Frequent measurement of symptoms allows the treating providers and the patient to know whether the patient is having a full response, partial response or no response to treatment. These measures also provide clues about which symptoms are improving and which are not if there is a partial response to treatment. This information is critically important in making decisions about how to adjust treatment.

Collaborative Care requires a change in the treatment plan every 10-12 weeks if the patient has not had at least a 50% improvement in symptoms using a validated measure. This prevents the clinical inertia that is often found in usual care and is likely one of the key factors behind the better treatment outcomes that can be achieved with Collaborative Care. If the treatment plan started with medication therapy as the primary treatment, the adjustment might be a change in dosage and/or the addition of evidence-based psychotherapy. If the treatment plan started with evidence-based psychotherapy, the adjustment might be the addition of medication therapy.

Why Practice Collaborative Care?

The Collaborative Care Model (CoCM) has a robust evidence base with over eighty randomized controlled trials showing it is the best at treating depression in many populations and settings. CoCM is beneficial for Primary Care Providers (PCPs) and their patients because it offers an established evidence base, better medical outcomes, help with challenging patient cases, faster improvement, and the collaboration of a team.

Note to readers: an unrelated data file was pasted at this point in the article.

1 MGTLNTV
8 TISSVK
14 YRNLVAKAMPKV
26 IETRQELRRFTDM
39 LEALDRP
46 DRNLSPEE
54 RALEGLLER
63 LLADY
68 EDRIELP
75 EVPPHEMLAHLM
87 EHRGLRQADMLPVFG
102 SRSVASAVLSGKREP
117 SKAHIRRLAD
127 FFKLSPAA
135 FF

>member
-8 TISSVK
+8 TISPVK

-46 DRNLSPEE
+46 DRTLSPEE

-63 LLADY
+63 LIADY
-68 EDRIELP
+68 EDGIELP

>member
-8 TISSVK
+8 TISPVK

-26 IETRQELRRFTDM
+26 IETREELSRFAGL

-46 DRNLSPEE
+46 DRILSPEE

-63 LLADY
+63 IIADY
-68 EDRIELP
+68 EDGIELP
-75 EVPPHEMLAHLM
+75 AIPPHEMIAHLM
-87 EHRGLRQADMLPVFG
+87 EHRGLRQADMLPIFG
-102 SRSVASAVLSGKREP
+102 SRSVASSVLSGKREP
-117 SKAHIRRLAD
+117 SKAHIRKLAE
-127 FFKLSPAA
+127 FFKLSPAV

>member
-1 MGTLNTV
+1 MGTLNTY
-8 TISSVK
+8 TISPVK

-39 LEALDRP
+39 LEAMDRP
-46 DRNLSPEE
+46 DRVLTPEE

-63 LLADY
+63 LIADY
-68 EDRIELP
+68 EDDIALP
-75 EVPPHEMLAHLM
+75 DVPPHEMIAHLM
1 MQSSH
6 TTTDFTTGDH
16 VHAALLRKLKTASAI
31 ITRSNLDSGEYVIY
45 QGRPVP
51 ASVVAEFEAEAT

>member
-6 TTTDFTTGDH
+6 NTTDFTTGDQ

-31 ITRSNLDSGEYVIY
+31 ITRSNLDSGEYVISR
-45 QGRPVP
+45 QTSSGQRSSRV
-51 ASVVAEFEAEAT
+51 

We highly encourage that this document be shared with PCPs, stakeholders, and others looking to implement CoCM.

Evidence Base for Collaborative Care

A substantial body of evidence for Collaborative Care has emerged since its development at the University of Washington in the 1990s. Beginning with the seminal IMPACT Trial published in 2002, more than ninety randomized controlled trials and several meta-analyses show that Collaborative Care (CoCM) is more effective than usual care for patients with depression, anxiety, and other behavioral health conditions.

CoCM is also shown to be highly effective in treating co-morbid mental health and physical conditions such as cancer, diabetes, and HIV. The document summarizes several selected research, review, and practice-based articles that demonstrate Collaborative Care significantly improves patient lives.

Integrated Care: Creating Effective Mental and Primary Health Care Teams

Integrated Care: Creating Effective Mental Health and Primary Health Care Teams provides the first comprehensive guide for teams to integrate effective mental health care into primary care clinics. Edited by a team of UW Medicine mental health experts, it includes practical information, skills, and clinical approaches needed to implement Collaborative Care, an evidence-based model of integrated care developed at the University of Washington. Importantly, it provides a common resource and framework for all members of the care team including care managers, psychiatrists, primary care providers, and administrators. Editors include UW psychiatrists Anna Ratzliff, MD, PhDJurgen Unutzer, MD, PhD, MA, and the late Wayne Katon, MD, as well as UW psychologist Kari Stephens, PhD.

Find resources for implementation within the free Integrated Care Online Appendix. These include a CoCM readiness checklist, BHCM documentation templates with examples, job descriptions, links to screening and symptom monitoring tools, and more. Please note that the Integrated Care Online Appendix was last updated in 2016 and there may be more current versions of items elsewhere in our resource library. Email with specific questions.